- Welcome to MASC25
- What can I expect to find in MASC25?
- What information do the MASC25 descriptions provide?
- Maintaining MASC25
Welcome to MASC25
MASC25 is an online resource guide to printed special collections in libraries within the M25 Consortium. The universities in the Greater London region are rich in special collections, some of which are well known, and others less so, but all have the potential to inform future research. MASC25, based at UCL (University College London) Library Services, makes a significant contribution to unlocking this intellectual heritage by bringing together descriptions of collections consisting wholly or in part of printed material. The result is a database broad in scope, which complements other resource mapping initiatives, such as AIM25 for archives.
What can I expect to find in MASC25?
MASC25 aims to describe "any collection of printed works that is considered to contain material of a rare or unique nature, or has been developed as a special resource in terms of depth or subject coverage", located in the defined geographical area. In practice, the emphasis is on printed forms of verbal text, such as books, journals, pamphlets and other ephemeral publications. Discrete collections of pictorial texts, such as photographs and engravings are not covered, but reference may be made to these materials in descriptions of mixed collections. In the case of special collections containing both printed and manuscript material, MASC25 provides a description of the printed elements, and a reference to a complementary description of the manuscript material where appropriate, most commonly via a link to the holding institution's web pages, to AIM25, or the Archives Hub.
At its launch on 1 December 2004, MASC25 contains up-to-date collection-level descriptions from all libraries in the Univeristy of London with eligible material, and from a number of other universities in the M25 Consortium. Select the "Browse by Institution" option for a complete list of libraries participating in MASC25. Some further data will be added before the end of December 2004.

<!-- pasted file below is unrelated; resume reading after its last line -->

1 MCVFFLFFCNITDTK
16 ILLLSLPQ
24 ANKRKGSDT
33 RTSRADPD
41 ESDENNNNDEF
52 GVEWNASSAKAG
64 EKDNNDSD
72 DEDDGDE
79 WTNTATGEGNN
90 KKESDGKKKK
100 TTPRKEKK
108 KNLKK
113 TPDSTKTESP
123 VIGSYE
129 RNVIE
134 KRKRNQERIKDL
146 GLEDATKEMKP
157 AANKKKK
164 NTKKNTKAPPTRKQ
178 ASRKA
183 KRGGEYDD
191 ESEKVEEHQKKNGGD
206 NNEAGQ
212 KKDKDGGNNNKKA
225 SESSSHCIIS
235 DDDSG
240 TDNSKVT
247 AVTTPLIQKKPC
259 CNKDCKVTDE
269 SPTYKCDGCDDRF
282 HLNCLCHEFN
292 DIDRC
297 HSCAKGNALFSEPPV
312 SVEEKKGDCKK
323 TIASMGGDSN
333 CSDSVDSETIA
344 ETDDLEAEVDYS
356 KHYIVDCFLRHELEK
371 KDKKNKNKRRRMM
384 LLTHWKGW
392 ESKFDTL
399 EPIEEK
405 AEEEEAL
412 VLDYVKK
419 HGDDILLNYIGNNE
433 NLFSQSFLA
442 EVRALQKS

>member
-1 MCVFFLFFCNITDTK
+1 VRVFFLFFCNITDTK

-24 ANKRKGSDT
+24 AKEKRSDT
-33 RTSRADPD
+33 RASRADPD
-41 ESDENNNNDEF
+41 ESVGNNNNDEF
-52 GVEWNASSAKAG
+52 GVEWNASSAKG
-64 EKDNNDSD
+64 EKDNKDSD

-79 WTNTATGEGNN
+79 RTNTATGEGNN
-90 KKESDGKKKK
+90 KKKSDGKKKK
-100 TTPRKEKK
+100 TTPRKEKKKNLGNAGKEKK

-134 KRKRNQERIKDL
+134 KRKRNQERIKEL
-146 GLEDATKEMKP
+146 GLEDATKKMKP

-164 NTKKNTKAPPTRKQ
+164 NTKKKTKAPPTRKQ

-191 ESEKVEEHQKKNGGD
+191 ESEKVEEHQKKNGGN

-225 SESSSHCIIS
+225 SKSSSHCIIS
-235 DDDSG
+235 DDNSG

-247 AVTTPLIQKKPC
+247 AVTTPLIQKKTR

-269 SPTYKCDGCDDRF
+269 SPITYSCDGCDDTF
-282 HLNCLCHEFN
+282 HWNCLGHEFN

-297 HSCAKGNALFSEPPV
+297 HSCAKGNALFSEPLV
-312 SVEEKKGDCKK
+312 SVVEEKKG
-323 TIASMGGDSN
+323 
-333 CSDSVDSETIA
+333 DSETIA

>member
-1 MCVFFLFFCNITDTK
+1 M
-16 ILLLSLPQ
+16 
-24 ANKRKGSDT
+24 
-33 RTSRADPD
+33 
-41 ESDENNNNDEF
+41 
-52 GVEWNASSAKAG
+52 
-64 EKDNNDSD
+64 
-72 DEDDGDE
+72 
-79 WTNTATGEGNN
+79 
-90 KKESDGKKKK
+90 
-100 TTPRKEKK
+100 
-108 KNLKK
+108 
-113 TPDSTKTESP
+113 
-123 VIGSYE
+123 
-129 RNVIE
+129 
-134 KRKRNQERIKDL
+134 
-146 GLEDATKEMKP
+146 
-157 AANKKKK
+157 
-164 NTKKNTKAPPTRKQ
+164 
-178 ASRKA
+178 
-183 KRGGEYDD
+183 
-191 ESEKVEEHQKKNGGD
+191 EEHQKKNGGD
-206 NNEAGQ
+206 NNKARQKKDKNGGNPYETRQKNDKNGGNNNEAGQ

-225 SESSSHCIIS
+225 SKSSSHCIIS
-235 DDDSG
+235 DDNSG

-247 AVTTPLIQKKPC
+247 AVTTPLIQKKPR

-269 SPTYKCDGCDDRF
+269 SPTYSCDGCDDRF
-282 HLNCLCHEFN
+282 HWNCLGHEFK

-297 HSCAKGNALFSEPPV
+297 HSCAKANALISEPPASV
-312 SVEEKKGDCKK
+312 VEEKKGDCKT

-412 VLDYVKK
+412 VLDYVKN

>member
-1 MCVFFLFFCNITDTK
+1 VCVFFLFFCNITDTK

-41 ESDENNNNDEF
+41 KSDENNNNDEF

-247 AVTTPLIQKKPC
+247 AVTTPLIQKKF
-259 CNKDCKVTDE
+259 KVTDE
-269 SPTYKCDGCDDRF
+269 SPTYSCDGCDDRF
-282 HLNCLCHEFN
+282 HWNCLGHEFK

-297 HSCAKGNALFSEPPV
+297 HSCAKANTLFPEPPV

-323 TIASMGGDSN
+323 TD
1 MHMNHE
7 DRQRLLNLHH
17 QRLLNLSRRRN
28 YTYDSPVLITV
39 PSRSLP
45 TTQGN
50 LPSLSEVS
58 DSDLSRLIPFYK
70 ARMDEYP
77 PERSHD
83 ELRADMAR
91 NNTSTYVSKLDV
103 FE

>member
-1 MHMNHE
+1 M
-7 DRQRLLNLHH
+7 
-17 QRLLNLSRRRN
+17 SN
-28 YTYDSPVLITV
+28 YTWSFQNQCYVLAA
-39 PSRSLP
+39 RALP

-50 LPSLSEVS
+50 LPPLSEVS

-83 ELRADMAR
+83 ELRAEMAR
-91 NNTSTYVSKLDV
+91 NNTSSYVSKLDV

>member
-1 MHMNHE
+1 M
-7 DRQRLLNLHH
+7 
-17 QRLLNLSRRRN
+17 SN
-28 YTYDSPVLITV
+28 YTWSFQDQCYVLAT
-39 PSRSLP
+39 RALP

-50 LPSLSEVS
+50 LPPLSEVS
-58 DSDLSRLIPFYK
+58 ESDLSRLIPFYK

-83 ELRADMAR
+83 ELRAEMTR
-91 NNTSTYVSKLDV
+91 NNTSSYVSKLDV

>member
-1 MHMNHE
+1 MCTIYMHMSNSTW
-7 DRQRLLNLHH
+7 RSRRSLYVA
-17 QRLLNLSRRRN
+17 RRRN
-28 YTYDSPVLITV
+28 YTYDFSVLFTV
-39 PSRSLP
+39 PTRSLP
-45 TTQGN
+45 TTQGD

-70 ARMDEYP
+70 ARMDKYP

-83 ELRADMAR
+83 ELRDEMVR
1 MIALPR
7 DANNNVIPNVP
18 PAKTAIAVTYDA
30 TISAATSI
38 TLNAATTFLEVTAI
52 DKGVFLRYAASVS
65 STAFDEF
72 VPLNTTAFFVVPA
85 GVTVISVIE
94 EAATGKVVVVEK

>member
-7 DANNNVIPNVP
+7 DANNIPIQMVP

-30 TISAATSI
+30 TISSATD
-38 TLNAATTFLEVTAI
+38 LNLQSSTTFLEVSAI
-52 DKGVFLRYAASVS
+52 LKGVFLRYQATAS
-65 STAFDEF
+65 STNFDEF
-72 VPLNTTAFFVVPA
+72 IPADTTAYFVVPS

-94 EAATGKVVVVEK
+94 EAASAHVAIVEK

What information do the MASC25 descriptions provide?
The MASC25 descriptions are based on the RSLP Collection Description tool, and comprise a free-text (and fully searchable) summary of the collection contents, supported by additional information about its size and the publication date range, links to other related resources and suggestions for further reading, as appropriate. Each record also details the physical location of the collection, and provides a live link the holding institution's website providing information on how to gain access.
It is important to note that MASC25 does not contain any individual catalogue records, i.e. you cannot search for single items by author and title as you would in a library catalogue. However, details of where to find a catalogue of the collection are provided, and in many cases a live link to an online listing is available. Descriptions at collection level offer a useful overview of the profile of a collection, especially when, as in MASC25, they are supported by subject access points. Select the "Browse by Subject" option to view an alphabetical list of all the Library of Congress Subject Headings used in the database.
* Remember that MASC25 is a guide to printed special collections, and in order to find all the material in M25 libraries relevant to a particular topic you will need to use it in conjunction with other search tools.
In order to ensure the currency of the database, MASC25 is keen to hear from the M25 Consortium libraries participating in Phases 1 and 2 about changes to the existing collection descriptions, and to add information about newly acquired material. Please download this form explaining the structure and content of MASC25 records, which you can fill in and return to the MASC25 Maintenance Team at firstname.lastname@example.org.
Please note that under the present maintenance arrangements it is only be possible to amend or add information from the M25 Consortium libraries surveyed before December 2004. Plans are in hand to expand the service to include other libraries in the region in due course, and further information about the projected Phase 3 will be available shortly.